2010 will be the 30th anniversary of the National Women’s History Project. When we began mobilizing the lobbying effort that resulted in President Carter issuing a Presidential Proclamation declaring the week of March 8, 1980 as the first National Women’s History Week, we had no idea what the future would bring. And then, in 1987, another of our successful lobbying efforts resulted in Congress expanding the week into a month, and March is now National Women’s History Month.
The overarching theme for 2010 and our 30th Anniversary celebration is Writing Women Back into History. It often seems that the history of women is written in invisible ink. Even when recognized in their own times, women are frequently left out of the history books. To honor our 2010 theme, we are highlighting pivotal themes from previous years. Each of these past themes recognizes a different aspect of women’s achievements, from ecology to art, and from sports to politics.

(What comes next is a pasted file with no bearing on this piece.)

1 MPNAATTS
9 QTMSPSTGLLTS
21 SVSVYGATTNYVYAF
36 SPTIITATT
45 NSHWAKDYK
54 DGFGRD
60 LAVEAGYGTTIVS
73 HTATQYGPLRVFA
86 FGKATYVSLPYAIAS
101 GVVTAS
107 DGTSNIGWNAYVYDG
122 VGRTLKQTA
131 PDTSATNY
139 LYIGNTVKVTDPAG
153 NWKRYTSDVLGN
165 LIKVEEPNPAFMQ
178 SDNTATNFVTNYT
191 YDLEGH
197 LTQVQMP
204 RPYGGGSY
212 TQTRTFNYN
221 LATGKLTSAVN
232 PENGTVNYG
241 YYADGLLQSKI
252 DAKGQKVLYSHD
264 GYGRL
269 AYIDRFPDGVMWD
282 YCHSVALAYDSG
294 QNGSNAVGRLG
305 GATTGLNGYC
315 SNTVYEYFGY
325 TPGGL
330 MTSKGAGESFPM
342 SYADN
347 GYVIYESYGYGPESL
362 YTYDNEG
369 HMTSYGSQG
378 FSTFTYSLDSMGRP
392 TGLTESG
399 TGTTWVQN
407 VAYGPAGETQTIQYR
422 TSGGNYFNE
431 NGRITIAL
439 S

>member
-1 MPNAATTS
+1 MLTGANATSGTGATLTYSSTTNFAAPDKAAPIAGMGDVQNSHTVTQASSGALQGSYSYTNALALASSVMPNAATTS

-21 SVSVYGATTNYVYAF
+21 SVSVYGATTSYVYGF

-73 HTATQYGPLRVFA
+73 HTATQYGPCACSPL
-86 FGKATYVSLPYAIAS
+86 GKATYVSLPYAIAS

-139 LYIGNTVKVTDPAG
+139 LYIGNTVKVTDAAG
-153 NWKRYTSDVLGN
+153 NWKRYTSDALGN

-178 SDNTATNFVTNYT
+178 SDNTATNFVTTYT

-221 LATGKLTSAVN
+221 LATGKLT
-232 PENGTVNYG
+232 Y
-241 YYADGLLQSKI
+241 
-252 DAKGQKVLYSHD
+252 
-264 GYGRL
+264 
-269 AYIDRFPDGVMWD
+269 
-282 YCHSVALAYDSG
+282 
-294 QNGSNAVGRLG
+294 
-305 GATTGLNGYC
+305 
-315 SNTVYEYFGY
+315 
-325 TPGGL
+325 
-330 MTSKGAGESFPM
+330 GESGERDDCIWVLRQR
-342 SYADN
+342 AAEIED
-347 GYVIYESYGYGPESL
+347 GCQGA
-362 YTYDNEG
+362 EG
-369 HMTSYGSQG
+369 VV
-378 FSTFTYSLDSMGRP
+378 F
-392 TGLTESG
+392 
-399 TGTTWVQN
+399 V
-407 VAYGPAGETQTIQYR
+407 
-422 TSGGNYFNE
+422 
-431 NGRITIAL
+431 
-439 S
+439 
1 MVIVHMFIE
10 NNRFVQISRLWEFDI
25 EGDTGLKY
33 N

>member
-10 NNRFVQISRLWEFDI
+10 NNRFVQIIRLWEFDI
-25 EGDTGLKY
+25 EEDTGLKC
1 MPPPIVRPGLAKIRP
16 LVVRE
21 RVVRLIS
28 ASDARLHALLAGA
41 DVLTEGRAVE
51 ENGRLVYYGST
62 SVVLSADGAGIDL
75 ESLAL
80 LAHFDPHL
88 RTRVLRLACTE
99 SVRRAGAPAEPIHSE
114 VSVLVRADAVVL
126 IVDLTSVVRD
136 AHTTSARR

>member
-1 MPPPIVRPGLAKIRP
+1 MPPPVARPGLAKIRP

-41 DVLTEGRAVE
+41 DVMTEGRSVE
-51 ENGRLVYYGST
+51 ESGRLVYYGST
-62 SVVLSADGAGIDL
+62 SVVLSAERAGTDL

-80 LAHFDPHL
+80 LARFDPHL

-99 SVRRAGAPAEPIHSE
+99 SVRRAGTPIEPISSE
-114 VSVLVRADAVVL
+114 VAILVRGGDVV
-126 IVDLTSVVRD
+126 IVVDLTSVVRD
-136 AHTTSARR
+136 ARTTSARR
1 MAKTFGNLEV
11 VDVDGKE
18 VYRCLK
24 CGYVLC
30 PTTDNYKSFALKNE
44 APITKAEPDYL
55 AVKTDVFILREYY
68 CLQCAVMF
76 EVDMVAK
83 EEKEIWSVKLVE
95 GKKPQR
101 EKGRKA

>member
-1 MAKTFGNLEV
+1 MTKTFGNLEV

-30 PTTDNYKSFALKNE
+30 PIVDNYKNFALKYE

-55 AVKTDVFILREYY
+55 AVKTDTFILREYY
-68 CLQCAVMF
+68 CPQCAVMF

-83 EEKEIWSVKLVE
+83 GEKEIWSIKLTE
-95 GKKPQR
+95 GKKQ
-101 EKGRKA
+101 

When we began our work in the early eighties, the topic of women’s history was limited to college curricula, and even there it languished. At that time, less than 3% of the content of teacher training textbooks mentioned the contributions of women and when included, women were usually written in as mere footnotes. Women of color and women in fields such as math, science, and art were completely omitted. This limited inclusion of women’s accomplishments deprived students of viable female role models.
Today, when you search the Internet with the words “women’s +history + month,” you’ll find more than 40,500,000 citations. These extraordinary numbers give testimony to the tireless work of thousands of individuals, organizations, and institutions to write women back into history. Much of this work was made possible by the generous support of people like you.
We are inviting other women’s and educational organizations as well as women’s history performers, authors, historic sites, and museums, unions, military units, universities, and women’s history programs and parents, grandparents, and interested individuals to join us in recognizing the importance of women in history.
Now, more than ever, the work of this movement needs to continue and expand. Each new generation needs to draw information and inspiration from the last.